Full Legislature Approves Assemblyman Zebrowski and Senator Gaughran’s ‘Dark Store’ Legislation to Protect Taxpayers

The bill combats “dark store” assessment challenges by ensuring assessors follow common sense guidelines when utilizing assessment methods

Assemblyman Ken Zebrowski (D-Rockland) and Senator James Gaughran (D-Long Island) announced their “dark store” bill that establishes clear and unambiguous guidelines for assessors to utilize when formulating assessments has passed the Legislature (A894C/S5715A). 

The Zebrowski/Gaughran bill is in response to the proliferation of the use of the "dark store" strategy by businesses, particularly big box retailers in New York State. Commercial property owners challenge their tax assessment by using vacant stores or properties as comparable values; arguing that their value should be aligned with properties that are not in use. This approach has succeeded in several court challenges throughout the State, resulting in a sharp reduction in tax assessments for big box retailers; shifting the tax burden to homeowners and small businesses.

The legislation would require that properties selected as comparable properties for an assessment must be similar in use, size, location and other characteristics. These standards are currently used by assessors in formulating assessments and by placing in law, will provide guidance for courts evaluating competing assessments.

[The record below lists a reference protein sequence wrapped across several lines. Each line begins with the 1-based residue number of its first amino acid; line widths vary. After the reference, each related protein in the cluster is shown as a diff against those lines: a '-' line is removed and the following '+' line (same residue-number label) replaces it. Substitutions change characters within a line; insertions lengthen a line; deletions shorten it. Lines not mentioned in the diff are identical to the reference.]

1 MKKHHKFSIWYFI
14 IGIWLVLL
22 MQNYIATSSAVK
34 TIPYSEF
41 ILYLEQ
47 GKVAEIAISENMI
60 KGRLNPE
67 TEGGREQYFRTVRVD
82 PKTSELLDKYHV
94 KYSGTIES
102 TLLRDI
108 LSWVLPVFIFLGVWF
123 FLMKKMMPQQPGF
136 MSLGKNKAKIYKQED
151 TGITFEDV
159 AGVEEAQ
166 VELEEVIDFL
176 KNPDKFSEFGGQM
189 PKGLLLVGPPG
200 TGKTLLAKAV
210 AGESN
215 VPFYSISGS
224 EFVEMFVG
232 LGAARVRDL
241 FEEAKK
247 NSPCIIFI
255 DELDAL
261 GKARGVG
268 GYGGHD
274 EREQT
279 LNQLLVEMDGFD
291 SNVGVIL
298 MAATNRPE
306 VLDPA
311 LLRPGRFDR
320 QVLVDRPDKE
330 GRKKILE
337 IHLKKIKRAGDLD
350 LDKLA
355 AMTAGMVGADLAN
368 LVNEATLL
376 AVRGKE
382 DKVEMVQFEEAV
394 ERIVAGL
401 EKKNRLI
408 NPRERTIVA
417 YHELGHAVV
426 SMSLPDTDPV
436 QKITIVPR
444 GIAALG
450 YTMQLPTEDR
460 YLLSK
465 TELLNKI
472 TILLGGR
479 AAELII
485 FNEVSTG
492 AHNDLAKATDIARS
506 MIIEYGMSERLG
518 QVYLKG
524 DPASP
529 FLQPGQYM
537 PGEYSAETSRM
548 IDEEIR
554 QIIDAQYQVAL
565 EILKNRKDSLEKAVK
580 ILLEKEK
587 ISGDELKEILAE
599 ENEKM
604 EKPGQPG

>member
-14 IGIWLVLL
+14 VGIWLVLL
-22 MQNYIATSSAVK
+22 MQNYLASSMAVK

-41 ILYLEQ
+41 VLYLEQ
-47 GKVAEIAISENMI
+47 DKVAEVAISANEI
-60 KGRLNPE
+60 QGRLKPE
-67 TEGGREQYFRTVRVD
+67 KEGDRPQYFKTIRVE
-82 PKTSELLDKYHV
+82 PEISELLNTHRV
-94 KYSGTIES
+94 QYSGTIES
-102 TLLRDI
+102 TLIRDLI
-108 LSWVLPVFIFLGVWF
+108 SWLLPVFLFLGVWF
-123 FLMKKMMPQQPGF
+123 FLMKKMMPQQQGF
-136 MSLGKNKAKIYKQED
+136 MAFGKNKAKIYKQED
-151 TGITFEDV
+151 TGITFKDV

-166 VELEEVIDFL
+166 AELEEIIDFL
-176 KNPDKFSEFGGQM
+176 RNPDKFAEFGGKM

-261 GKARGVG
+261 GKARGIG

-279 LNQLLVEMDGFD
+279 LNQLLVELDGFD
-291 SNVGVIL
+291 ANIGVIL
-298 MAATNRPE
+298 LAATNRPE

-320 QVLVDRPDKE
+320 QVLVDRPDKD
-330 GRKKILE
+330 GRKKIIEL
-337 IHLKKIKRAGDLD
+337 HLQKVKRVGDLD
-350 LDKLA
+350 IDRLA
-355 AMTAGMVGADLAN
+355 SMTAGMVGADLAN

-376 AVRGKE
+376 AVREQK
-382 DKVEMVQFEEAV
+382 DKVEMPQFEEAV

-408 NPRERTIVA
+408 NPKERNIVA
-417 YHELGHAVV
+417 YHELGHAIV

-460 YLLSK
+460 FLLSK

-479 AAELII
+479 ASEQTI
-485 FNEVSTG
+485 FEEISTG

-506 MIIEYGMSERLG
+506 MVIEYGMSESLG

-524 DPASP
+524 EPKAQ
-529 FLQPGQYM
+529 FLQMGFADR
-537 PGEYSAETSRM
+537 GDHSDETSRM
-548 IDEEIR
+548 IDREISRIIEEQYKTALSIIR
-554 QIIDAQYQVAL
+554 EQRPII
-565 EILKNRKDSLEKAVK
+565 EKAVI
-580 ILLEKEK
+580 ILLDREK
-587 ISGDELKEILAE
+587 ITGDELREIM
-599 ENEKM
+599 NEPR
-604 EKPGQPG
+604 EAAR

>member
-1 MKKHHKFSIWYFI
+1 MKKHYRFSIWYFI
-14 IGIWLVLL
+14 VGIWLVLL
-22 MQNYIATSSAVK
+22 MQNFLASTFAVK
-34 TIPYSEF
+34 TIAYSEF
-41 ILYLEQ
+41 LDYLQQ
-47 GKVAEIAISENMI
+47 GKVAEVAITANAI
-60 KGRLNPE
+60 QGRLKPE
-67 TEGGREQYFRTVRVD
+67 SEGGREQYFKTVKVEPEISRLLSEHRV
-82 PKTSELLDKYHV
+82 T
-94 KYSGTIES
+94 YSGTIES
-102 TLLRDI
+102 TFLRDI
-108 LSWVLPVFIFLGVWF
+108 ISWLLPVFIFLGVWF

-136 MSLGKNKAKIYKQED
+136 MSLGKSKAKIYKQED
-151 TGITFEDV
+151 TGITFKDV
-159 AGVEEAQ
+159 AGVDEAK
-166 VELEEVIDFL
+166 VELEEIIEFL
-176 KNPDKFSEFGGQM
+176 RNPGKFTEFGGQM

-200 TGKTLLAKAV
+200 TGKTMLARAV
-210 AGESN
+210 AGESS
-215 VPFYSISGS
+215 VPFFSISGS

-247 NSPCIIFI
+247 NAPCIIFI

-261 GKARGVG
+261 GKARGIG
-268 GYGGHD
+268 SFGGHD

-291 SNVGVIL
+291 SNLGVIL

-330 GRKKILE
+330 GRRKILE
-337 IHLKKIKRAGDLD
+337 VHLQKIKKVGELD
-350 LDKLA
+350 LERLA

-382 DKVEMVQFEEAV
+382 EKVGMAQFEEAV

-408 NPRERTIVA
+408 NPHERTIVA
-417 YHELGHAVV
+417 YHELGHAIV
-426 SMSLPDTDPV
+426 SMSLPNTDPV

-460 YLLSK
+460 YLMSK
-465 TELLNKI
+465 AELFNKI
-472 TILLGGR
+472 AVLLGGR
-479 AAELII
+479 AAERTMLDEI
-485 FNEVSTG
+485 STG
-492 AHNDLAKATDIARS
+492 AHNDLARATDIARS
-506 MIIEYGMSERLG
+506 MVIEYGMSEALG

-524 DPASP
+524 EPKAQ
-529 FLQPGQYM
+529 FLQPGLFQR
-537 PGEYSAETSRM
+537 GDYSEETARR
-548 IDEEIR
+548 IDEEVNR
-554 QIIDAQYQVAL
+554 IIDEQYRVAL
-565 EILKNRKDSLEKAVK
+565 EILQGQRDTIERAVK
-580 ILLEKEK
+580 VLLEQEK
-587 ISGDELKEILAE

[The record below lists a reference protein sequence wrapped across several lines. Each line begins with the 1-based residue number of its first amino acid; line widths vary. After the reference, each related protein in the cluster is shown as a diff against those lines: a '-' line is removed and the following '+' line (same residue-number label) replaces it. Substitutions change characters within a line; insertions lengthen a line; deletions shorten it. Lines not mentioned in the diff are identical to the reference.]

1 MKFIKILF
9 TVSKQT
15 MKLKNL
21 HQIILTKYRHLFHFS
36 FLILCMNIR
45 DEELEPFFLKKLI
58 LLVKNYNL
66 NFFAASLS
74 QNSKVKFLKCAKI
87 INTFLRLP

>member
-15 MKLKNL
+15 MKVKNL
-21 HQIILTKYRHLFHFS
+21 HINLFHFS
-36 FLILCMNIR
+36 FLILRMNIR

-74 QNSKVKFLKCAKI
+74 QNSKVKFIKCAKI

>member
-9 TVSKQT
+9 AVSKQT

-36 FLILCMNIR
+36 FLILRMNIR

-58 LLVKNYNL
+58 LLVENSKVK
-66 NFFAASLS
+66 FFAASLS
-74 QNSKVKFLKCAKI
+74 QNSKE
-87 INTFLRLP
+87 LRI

"When big corporations skirt their taxes through high paid attorneys, homeowners and small businesses foot the bill. The dark store theory threatens our tax base by allowing big businesses to exploit the assessment challenge process by comparing the current use of a business to vacant properties. The argument that vibrant businesses should be valued as if they are closed is incomprehensible. Our legislation puts into law guidelines and standards by which assessments should be based; providing courts with common sense direction in valuing properties," said Assemblyman Zebrowski.

"This legislation will provide clear guidance to assessors using the comparable sales, income capitalization or cost method to address current ambiguity in State law. I thank my partner Assemblyman Zebrowski for working together with me on this important issue," said Senator Gaughran.

"Assemblyman Zebrowski, Senator Gaughran, their staff, and key NYSAA members met numerous times to discuss the legislation and its impact on commercial properties throughout the state. This was a team effort, and I want to thank Senator Gaughran and Assemblyman Zebrowski for sponsoring this important bill and seeing it through both chambers,” said New York State Assessors Association (NYSAA) President Lloyd Tasch, IAO.

If signed into law, the bill would take effect immediately and apply to assessment rolls prepared on and after January 1, 2022.